MYTHTERY: Voldemort Is Incapable of Love
CONTENT WARNING: This article discusses sexual assault and may be triggering to readers who are abuse or assault survivors. If you or someone you know is in crisis or dealing with abuse, you are not alone, and we urge you to seek help by contacting RAINN (National Sexual Assault Hotline) or the National Domestic Violence Hotline.
Voldemort is incapable of love because he was conceived via a Love Potion.
From podcasts to TikTok, this theory frequently pops up in discussions about Voldemort. The idea is accepted as canon by much of the fandom. However, an investigation into this Mythtery throws its validity into question.
First, the books may be examined. After Quirrell’s defeat, Dumbledore introduces the idea that love is the dark wizard’s chief weakness: “If there is one thing Voldemort cannot understand, it is love” (SS 299). This quote might give birth to this theory that the Dark Lord is incapable of knowing love. However, with the little context given here, all that can be explicitly gleaned is that Voldemort does not understand love, such as Lily Potter’s. The reason is not yet addressed, though this concept is often revisited.
Fast forward seven books to Harry and Dumbledore’s final conversation: “That which Voldemort does not value, he takes no trouble to comprehend. Of house-elves and children’s tales, of love, loyalty, and innocence, Voldemort knows and understands nothing” (DH 709). Here, Dumbledore’s verbiage is more specific. The phrasing explains this as more of a choice or lack of effort than a magical impossibility. Dumbledore never suggests that Voldemort was born without the same capacity for love as anyone else.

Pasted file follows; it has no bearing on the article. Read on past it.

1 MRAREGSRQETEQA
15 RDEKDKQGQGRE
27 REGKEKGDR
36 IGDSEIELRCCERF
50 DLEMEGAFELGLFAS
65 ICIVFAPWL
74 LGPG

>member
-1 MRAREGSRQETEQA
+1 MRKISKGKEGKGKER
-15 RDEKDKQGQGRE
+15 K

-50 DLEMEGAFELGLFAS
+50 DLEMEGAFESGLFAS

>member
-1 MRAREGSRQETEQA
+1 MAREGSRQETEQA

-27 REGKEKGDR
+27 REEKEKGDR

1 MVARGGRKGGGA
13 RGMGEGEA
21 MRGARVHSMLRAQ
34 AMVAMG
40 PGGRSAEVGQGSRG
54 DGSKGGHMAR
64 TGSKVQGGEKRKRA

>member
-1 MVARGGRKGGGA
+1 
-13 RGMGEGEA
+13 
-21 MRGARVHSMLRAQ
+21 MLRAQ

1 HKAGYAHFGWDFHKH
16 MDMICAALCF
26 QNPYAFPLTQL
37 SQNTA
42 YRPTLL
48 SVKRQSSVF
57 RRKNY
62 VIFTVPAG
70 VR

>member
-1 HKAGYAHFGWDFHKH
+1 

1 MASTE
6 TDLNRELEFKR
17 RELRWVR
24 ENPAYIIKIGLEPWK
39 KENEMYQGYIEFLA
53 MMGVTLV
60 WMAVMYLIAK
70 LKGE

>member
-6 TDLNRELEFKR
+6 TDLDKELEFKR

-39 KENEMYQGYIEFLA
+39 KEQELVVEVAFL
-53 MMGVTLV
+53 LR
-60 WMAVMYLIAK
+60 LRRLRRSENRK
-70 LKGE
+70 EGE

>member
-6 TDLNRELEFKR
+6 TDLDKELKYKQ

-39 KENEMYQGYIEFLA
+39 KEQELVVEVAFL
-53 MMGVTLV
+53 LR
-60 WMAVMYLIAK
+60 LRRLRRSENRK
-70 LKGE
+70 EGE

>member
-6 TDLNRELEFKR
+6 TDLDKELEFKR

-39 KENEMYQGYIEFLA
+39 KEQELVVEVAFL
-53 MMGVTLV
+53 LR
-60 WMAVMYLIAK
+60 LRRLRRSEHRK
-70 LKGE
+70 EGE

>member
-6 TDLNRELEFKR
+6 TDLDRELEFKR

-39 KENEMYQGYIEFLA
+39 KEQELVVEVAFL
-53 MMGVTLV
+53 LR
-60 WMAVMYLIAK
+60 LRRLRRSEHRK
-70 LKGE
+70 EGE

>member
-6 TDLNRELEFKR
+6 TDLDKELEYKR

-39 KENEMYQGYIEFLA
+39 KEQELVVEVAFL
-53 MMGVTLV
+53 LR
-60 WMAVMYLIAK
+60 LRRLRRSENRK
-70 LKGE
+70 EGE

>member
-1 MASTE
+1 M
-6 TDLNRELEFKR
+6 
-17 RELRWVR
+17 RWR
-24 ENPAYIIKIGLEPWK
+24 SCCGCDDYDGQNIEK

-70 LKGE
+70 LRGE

Thus, it would appear that nurture rather than nature has made Voldemort who he is. The book Harry Potter and the Half-Blood Prince focuses on Voldemort’s background, including his conception. Merope Gaunt, an abused member of an impoverished family descended from Salazar Slytherin, fell in love with affluent Muggle Tom Riddle, Sr. on sight. Dumbledore speculates that Merope used a Love Potion to seduce him. The implications are horrifying; if true, this means that Voldemort’s father was a victim of rape, which gives Tom Riddle, Sr. one of the most tragic stories in Harry Potter.
Voldemort’s supposed loveless nature could be connected to the fact that his soul is split into Horcruxes, but this is never confirmed. His upbringing is sometimes compared to Harry’s: Both were raised by uncaring Muggles who couldn’t understand magic. If this is why Voldemort does not love, then Harry should be affected similarly. One could also compare Voldemort to Merope. Signs point to a grim home life for Voldemort’s mother, but she could and did love.
Young Tom was isolated until Dumbledore arrived. But even as he joined his fellow wizards, Voldemort was still different from his peers as a Muggle-raised Parselmouth with a checkered past. His Hogwarts years were also punctuated by his discovery that he was descended from the outcast among the Hogwarts founders. His depressing backstory combined with the poor company of future Death Eaters and an obsession with his status as heir of Slytherin set him up for his villainous future.